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LA STAMPA

Lights, Camera, Hamas: Palestinian Militants Shooting Film

In southern Gaza, A “Hamas Hollywood” is starting taking shape, just in time for Ramadan.

Jerusalem's narrow alleyways were recreated for the film
Jerusalem's narrow alleyways were recreated for the film
Fabio Scuto

KHAN YUNIS — A small group of Orthodox Jews walks in the narrow streets of Jerusalem's old town, protected by Israeli border police armed with M16s. They pass by Arabs who hurl rocks and insults at them. Shopkeepers rush to put their wares away and close up before violence erupts.

This scene isn't real: These streets are not in Jerusalem but in the southern Gaza area of Khan Yunis, which is controlled by the Islamist militia Hamas. A crane rapidly lowers a camera to film the scene. Hamas has built a film set in the abandoned ruins of Ganney-Tal, a former Jewish settlement, for their new TV production called Shhh. Watching TV during the month of Ramadan is a tradition across the Arab world, and the series will go on air on May 27 in time for this year's holy month.

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Russia

When Mom Believes Putin: A Russian Family Torn Apart Over Ukraine Invasion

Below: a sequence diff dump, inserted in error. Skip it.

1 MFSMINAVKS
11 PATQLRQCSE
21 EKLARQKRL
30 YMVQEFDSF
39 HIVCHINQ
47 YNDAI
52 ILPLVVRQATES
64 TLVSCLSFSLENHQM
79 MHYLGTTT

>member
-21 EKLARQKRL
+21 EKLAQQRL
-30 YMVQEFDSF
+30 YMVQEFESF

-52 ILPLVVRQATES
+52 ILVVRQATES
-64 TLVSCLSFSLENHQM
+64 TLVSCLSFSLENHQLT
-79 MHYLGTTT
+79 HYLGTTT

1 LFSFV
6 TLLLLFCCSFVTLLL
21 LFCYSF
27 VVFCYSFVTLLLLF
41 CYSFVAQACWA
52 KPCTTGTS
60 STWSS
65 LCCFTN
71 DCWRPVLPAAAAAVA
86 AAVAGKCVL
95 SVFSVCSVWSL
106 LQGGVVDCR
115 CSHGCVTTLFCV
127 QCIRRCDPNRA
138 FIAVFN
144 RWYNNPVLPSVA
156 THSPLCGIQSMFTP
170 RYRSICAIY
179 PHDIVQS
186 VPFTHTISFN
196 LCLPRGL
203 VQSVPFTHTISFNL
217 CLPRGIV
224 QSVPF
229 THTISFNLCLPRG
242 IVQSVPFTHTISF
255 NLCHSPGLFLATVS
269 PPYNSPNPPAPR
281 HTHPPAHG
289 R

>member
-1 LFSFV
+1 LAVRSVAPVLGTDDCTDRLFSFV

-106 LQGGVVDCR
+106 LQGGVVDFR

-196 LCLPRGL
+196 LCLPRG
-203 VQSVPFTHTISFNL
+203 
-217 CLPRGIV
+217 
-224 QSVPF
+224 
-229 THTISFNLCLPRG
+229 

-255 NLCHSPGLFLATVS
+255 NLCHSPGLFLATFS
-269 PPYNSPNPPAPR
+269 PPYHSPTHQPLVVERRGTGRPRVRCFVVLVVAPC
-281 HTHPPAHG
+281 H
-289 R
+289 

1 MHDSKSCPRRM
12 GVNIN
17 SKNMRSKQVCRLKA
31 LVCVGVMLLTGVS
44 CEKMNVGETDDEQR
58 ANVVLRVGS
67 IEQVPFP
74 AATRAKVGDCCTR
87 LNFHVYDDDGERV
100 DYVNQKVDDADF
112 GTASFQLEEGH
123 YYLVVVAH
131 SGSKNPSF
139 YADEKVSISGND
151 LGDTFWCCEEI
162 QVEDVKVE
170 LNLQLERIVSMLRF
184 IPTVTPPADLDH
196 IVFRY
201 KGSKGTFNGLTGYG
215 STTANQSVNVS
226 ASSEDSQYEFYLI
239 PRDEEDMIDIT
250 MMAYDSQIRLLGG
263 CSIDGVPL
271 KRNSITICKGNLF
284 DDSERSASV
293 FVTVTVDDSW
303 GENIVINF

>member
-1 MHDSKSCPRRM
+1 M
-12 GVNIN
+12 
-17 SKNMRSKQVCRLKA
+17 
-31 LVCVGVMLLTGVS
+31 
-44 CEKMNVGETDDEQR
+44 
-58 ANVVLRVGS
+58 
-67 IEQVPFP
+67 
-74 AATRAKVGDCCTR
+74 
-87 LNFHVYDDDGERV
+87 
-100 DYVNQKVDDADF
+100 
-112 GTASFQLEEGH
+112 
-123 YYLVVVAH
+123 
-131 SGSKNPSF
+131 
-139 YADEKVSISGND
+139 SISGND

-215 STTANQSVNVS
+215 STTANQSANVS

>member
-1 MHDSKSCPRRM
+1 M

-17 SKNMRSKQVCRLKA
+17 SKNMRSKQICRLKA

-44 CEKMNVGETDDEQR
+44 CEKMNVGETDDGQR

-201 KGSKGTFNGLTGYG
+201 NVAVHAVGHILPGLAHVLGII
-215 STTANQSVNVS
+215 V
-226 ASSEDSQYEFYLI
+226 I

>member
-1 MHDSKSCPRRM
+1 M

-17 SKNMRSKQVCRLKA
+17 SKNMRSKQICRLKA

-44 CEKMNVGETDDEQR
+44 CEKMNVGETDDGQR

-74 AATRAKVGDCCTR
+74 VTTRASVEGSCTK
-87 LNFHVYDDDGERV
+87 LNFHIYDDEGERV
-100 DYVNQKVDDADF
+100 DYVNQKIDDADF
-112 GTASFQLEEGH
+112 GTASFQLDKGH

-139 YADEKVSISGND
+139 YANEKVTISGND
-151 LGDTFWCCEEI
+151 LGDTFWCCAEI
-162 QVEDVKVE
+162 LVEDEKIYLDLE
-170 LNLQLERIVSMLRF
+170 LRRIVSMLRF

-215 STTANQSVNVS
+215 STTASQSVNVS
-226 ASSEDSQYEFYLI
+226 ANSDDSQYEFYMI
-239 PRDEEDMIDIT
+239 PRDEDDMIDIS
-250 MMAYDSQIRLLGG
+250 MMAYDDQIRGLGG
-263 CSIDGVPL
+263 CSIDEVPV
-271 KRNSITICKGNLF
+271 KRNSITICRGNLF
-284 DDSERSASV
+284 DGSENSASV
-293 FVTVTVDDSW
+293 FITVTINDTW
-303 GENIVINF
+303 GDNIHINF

Sisters Rante and Satu Vodich fled Russia because they could no longer bear to live under Putin — but their mother believes state propaganda about the war. Her daughters are building a new life for themselves in Georgia.

A mother and her daughter on a barricade in Kyiv

Steffi Unsleber

TBILISI — On a gloomy afternoon in May, Rante Vodich gets the keys to her new home. A week earlier, the 27-year-old found this wooden shed in Tbilisi, with a corrugated iron roof and ramshackle bathroom. The shed next door houses an old bed covered in dust. Vodich refers to the place as a “studio” and pays $300 per month in rent. She says finding the studio is the best thing that’s happened to her since she came to Georgia. It is her hope for the future.

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Her younger sister Satu Vodich is around 400 kilometers further west, in the city of Batumi on Georgia’s Black Sea coast, surrounded by Russian tourists, Ukrainian flags, skyscrapers with sea views and the run-down homes of local residents.

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Central to the tragic absurdity of this war is the question of language. Vladimir Putin has repeated that protecting ethnic Russians and the Russian-speaking populations of Ukraine was a driving motivation for his invasion.

Yet one month on, a quick look at the map shows that many of the worst-hit cities are those where Russian is the predominant language: Kharkiv, Odesa, Kherson.

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